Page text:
Flag Day is June 14th, and this year isn’t just any Flag Day, it’s the 100th anniversary of Flag Day. Yes, in 1916 President Wilson established the date as a way each year to say, “Hurrah for the red-white-and-blue.” Flag Day isn’t an official Federal holiday the way Memorial and Labor Days are, and unlike “big” holidays such as Christmas and New Years, it has always pretty much passed without notice on the nation’s comics pages.
Still, since we haven’t done a “fantasy comics page” in a while, I thought it might be fun to mark this upcoming centennial with a new fantasy page made up of strips published on the fortieth anniversary of Flag Day, June 14th of 1956. Aside from their date of publication, there’s another common thread running through all of these strips. Can you guess what it is? (Click on any strip for a larger view.) Join me on the other side for the answer …
Note that, besides sharing the same date of publication, all the strips above feature one-word titles …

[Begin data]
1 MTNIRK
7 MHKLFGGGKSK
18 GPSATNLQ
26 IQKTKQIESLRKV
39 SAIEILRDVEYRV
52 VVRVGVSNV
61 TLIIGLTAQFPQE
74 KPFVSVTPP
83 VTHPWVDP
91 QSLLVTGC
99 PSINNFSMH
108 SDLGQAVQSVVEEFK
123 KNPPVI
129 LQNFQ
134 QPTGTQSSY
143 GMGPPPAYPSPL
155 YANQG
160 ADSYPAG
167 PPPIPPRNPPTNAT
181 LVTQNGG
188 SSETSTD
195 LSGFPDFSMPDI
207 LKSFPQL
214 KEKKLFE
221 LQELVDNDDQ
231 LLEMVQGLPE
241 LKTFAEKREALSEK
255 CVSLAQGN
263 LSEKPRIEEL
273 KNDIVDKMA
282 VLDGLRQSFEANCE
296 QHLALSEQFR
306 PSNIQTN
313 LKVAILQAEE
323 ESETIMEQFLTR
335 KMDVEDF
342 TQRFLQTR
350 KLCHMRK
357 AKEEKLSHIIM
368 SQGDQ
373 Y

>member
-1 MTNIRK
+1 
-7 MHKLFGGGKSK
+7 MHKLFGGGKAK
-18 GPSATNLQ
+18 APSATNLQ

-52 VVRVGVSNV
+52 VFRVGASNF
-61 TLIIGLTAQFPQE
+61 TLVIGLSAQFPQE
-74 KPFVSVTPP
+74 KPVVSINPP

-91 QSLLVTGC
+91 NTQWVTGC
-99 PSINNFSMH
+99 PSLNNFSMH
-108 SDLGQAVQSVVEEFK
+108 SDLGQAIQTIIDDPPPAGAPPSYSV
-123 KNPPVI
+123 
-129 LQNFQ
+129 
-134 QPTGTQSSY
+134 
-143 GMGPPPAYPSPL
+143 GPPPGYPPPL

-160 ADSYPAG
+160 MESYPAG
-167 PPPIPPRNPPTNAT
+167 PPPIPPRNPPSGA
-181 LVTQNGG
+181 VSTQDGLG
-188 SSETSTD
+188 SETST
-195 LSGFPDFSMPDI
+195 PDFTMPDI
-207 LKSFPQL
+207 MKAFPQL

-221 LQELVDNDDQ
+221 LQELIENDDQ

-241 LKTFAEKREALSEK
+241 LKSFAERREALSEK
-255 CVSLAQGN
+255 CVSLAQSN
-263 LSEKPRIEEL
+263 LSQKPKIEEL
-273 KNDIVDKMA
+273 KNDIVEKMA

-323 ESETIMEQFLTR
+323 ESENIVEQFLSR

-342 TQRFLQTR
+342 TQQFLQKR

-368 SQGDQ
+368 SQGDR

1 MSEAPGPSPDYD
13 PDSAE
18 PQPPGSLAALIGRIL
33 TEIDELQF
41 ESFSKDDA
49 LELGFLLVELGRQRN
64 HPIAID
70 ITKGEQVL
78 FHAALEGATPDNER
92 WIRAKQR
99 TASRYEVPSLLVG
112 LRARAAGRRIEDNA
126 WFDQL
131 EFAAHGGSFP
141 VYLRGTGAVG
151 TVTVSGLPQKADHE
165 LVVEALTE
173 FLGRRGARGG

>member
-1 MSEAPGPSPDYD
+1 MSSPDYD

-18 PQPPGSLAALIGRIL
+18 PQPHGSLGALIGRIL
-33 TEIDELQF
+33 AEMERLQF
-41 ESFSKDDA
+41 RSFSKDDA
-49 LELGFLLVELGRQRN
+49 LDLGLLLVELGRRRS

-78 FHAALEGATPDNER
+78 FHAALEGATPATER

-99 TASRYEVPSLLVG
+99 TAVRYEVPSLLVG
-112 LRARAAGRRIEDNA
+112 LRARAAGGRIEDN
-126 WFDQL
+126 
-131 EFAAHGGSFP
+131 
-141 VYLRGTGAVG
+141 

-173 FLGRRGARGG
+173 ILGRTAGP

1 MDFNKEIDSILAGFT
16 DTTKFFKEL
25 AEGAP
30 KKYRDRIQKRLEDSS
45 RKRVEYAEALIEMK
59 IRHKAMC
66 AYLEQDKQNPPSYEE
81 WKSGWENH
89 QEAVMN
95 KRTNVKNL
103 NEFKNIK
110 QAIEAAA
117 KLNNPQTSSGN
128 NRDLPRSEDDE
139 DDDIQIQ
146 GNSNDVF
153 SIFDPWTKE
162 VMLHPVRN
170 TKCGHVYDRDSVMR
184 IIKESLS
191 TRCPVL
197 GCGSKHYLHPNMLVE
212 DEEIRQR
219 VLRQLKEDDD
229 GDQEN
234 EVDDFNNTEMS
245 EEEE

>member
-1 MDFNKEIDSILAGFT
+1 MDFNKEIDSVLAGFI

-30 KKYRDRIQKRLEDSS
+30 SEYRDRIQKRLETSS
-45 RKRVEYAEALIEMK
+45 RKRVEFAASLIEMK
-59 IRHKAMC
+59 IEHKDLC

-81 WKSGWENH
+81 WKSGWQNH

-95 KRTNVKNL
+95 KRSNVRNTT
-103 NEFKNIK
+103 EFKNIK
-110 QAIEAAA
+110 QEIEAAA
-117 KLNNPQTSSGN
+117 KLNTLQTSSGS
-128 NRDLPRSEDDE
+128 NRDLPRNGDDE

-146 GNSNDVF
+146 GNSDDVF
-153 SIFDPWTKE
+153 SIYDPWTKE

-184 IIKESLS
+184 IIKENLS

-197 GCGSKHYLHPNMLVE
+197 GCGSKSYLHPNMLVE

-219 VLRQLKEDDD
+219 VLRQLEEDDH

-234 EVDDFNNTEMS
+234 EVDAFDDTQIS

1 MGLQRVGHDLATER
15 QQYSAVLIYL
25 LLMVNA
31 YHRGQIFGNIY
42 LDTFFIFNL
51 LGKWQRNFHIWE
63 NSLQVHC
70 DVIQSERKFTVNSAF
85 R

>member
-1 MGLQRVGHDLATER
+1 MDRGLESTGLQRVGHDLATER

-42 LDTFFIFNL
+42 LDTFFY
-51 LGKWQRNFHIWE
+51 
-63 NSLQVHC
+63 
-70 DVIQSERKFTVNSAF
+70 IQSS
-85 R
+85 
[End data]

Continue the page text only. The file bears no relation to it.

Blondie and Archie are “big name” strips with LOAC connections, while to the best of my recollection we’ve never run a Nancy in this space before.
Dick Moores and writer Ward Greene served up this installment of Scamp, while Pogo certainly needs no introduction to lovers of good comics everywhere. Gus Arriola’s Gordo always puts a smile on my face, while Henry serves up a very different view of childhood.
Finally, we put three now-relatively-forgotten strips into the mix: Grandma, from Charles Kuhn (who did hard manual labor, including serving as a fireman aboard USS Connecticut during World War I, then spent years as an editorial cartoonist before starting Grandma in 1947, when he was fifty-five years of age); The Reverend, by Bill O’Malley (a prolific magazine cartoonist who lived on the West Coast, placed work in magazines ranging from Ladies Home Journal to Playboy, and had his cartoons — related to golf, travel, and his “Two Little Nuns,” Sister Maureen and Sister Colleen — all collected into book form); and Chicagoan George Sixta’s Rivets (the lead character was based on several Navy mascots Sixta had observed during his own military tour of duty; Sixta worked for the Chicago Sun-Times; originally produced the strip Dick Draper, Foreign Correspondent; and published cartoons in the Saturday Evening Post, which is where Rivets made its debut before becoming a Field Enterprises comic strip). The star of Sixta’s strip is supposed to be a wire-haired terrier, and since my own dog is part (predominantly!) terrier, how could I pass up including Rivets in this “one-name wonders” fantasy comics page?
Here’s hoping everyone has a Happy Flag Day —